Street Art-Inspired Brand Graffiti Collective Transforms Skincare Into Creative Self-Expression
Graffiti Collective is inviting beauty consumers to unleash their inner artists.
The new skincare concept from beauty industry veteran Sheila Patel, who spent 11 years largely in brand and product development and management roles at Bath & Body Works, is combining performance-driven skincare for adults with the exuberance of finger-painting, the favorite children’s pastime. Its vivid debut masks—pink smoothing specialist Street Rose, bright blue exfoliator Pure Grit, green purifier Clean Slate and gold glow booster Hustle & Glow—can be slathered in stripes, circles, squares and more on the canvas that is the human face.
“It serves a new space in skincare that doesn’t exist today that pairs high-quality product with really expressive content. We are disruptive. We don’t think about the traditional rules of skincare, but we still deliver great results,” says Patel. “I think it stops a person in their tracks. The packaging is beautiful and thoughtful and, if you see it at a tester bar, people will come to the jars without you having to ask. There’s not a lot out there that has that natural pull.”
Over a year and a half, Patel visited the Graffiti Collective’s cosmetics lab some 200 times to perfect its masks’ custom hyper-pigmented vegan formulas blending plant-derived ingredients with synthetic compounds deemed to be safe. Key ingredients include bentonite and kaolin clays, oat protein, squalene, aloe, sodium hyaluronate, shea butter and vitamin E. The masks hold their color on the skin and are designed to be effective in as little as five minutes.
“It serves a new space in skincare that doesn’t exist today that pairs high-quality product with really expressive content. We are disruptive. We don’t think about the traditional rules of skincare, but we still deliver great results.”
“When you paint your face blue, you’re not thinking about what you’re trying to fix, you’re thinking about how amazing you look and how fun it is,” says Patel. “We wanted to create products that people could have fun with while delivering a great result. It didn’t hurt that masks were trending.”
The collective part of Graffiti Collective comes from the relationships it’s cultivating with artists. For its exterior packaging, the brand drew upon a temporary mural created in an abandoned church of a woman with flowers in her hair by the artist known as Kitsune Jolene, who mainly operates in the Belgian city Ghent and marked her first brand collaboration with Graffiti Collective. The brand has also carved out a section of its website called Gift Game, where customers can buy a mask with a limited-edition print by the New York artists Lexi Bella and Marthalicia Matarrita for $50 to $75.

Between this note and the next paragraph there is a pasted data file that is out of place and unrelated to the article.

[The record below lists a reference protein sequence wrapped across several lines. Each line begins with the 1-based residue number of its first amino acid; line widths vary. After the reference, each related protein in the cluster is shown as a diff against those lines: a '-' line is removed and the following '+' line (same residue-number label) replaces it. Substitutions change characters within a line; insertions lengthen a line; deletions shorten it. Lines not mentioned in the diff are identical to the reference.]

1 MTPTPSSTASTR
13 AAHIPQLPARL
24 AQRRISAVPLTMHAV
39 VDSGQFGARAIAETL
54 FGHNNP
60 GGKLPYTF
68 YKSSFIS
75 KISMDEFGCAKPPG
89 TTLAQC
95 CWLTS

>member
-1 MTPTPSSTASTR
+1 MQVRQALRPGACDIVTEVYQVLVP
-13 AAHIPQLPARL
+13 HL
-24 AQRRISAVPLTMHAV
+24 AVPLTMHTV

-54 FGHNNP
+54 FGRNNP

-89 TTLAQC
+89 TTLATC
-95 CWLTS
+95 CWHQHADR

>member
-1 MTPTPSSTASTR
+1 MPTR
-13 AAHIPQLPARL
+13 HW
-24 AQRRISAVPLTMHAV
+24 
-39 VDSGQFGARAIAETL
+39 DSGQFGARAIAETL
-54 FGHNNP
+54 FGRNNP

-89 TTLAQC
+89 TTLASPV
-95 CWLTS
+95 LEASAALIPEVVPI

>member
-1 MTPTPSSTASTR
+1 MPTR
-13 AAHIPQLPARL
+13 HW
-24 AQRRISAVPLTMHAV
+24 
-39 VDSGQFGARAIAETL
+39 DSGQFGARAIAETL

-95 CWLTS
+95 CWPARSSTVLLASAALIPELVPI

“I want a consumer to be able to take home what has inspired me,” says Patel. Asked about Graffiti Collective’s financial arrangements with artists, she continues, “Anything I do that connects to the art world, I’m not keeping it to myself. In the case of Kitsune, I’m telling her story and giving a piece of her art with every box…I believe in paying for the artists’ talent. I commission a piece based upon an agreed-upon price and make sure they get paid for their work. I have enormous respect for the work that they do. At the end of the day, I want to make sure they feel comfortable with what they produce for us, and it’s up to me to tell the story.”
“I would love to go after any traditional skincare category and think about it through the Graffiti Collective lens. It turns the whole thing upside down.”
Telling the playful-yet-powerful story of Graffiti Collective’s selection isn’t easy. To reinforce its serious skincare positioning, the brand aims to place its products in retail destinations that beauty junkies flock to for sophisticated and fresh merchandise. It’s entered C.O. Bigelow, for example. Simultaneously, Graffiti Collective is brandishing its cool bonafides with distribution at boutique hotels, galleries and edgy stores. It’s launched at 3rd Ethos Gallery, Canvas Hotel Dallas and The George Inn, the boutique hotel from beauty mogul Bobbi Brown and her realtor husband Steve Plofker. Events are critical to build brand awareness. Graffiti Collective has been involved in a facials and flow event at the Canvas Hotel Dallas, a pop-up at The Phluid Project and flash facials at C.O. Bigelow.
Early on, Patel considers Graffiti Collective’s retail exposure as a prime learning opportunity. She jumped at the chance to interact with customers and staff at C.O. Bigelow during events. The staff informed Patel that customers would welcome testing Graffiti Collective mini products before picking up full-size options. To satisfy the demand for minis, the brand released The Mixtape kit with four mask samples for $25. Full-size masks are $45 for 3-oz. jars, a price Patel figures is accessible enough that customers don’t feel they have to save Graffiti Collective products for special occasions.
In the second half of the year, the brand plans to introduce a leave-on skincare item to complement its masks. Further into the future, Patel says, “I would love to go after any traditional skincare category and think about it through the Graffiti Collective lens. It turns the whole thing upside down. I don’t think people thought of putting bright blue on their face and have it be an exfoliating mask. I would love to inject that kind of innovation into all of the skincare categories.”